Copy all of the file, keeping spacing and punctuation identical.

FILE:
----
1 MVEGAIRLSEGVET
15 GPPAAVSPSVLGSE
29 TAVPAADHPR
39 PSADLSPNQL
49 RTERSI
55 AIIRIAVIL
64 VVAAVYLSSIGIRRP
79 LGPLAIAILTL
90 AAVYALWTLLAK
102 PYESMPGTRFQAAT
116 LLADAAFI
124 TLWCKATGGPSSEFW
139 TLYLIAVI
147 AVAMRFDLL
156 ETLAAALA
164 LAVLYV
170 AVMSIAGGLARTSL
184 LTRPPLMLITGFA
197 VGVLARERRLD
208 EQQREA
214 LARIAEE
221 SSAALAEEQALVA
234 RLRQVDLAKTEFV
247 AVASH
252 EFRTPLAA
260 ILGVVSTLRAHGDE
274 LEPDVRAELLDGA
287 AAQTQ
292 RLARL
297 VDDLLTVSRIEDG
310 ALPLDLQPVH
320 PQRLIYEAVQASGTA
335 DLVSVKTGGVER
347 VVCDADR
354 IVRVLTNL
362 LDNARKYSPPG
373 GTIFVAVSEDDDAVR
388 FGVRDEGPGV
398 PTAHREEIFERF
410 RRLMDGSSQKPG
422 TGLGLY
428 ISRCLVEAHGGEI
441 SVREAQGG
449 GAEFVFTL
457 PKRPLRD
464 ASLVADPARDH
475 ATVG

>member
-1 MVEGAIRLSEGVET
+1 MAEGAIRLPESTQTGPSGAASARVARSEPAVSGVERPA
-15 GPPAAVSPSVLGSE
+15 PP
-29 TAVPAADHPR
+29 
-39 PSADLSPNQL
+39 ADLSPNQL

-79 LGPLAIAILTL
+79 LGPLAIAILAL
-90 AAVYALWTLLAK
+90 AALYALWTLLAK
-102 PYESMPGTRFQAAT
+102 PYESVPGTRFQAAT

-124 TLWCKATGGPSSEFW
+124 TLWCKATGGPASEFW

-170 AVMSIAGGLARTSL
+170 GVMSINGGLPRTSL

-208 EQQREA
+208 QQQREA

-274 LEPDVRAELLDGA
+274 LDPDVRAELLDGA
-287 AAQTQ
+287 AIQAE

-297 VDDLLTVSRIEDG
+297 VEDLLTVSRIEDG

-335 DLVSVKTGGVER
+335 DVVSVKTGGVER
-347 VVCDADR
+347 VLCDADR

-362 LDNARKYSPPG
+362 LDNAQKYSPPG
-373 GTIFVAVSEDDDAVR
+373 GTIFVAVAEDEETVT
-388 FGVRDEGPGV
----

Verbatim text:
1 MVEGAIRLSEGVET
15 GPPAAVSPSVLGSE
29 TAVPAADHPR
39 PSADLSPNQL
49 RTERSI
55 AIIRIAVIL
64 VVAAVYLSSIGIRRP
79 LGPLAIAILTL
90 AAVYALWTLLAK
102 PYESMPGTRFQAAT
116 LLADAAFI
124 TLWCKATGGPSSEFW
139 TLYLIAVI
147 AVAMRFDLL
156 ETLAAALA
164 LAVLYV
170 AVMSIAGGLARTSL
184 LTRPPLMLITGFA
197 VGVLARERRLD
208 EQQREA
214 LARIAEE
221 SSAALAEEQALVA
234 RLRQVDLAKTEFV
247 AVASH
252 EFRTPLAA
260 ILGVVSTLRAHGDE
274 LEPDVRAELLDGA
287 AAQTQ
292 RLARL
297 VDDLLTVSRIEDG
310 ALPLDLQPVH
320 PQRLIYEAVQASGTA
335 DLVSVKTGGVER
347 VVCDADR
354 IVRVLTNL
362 LDNARKYSPPG
373 GTIFVAVSEDDDAVR
388 FGVRDEGPGV
398 PTAHREEIFERF
410 RRLMDGSSQKPG
422 TGLGLY
428 ISRCLVEAHGGEI
441 SVREAQGG
449 GAEFVFTL
457 PKRPLRD
464 ASLVADPARDH
475 ATVG

>member
-1 MVEGAIRLSEGVET
+1 MAEGAIRLPESTQTGPSGAASARVARSEPAVSGVERPA
-15 GPPAAVSPSVLGSE
+15 PP
-29 TAVPAADHPR
+29 
-39 PSADLSPNQL
+39 ADLSPNQL

-79 LGPLAIAILTL
+79 LGPLAIAILAL
-90 AAVYALWTLLAK
+90 AALYALWTLLAK
-102 PYESMPGTRFQAAT
+102 PYESVPGTRFQAAT

-124 TLWCKATGGPSSEFW
+124 TLWCKATGGPASEFW

-170 AVMSIAGGLARTSL
+170 GVMSINGGLPRTSL

-208 EQQREA
+208 QQQREA

-274 LEPDVRAELLDGA
+274 LDPDVRAELLDGA
-287 AAQTQ
+287 AIQAE

-297 VDDLLTVSRIEDG
+297 VEDLLTVSRIEDG

-335 DLVSVKTGGVER
+335 DVVSVKTGGVER
-347 VVCDADR
+347 VLCDADR

-362 LDNARKYSPPG
+362 LDNAQKYSPPG
-373 GTIFVAVSEDDDAVR
+373 GTIFVAVAEDEETVT
-388 FGVRDEGPGV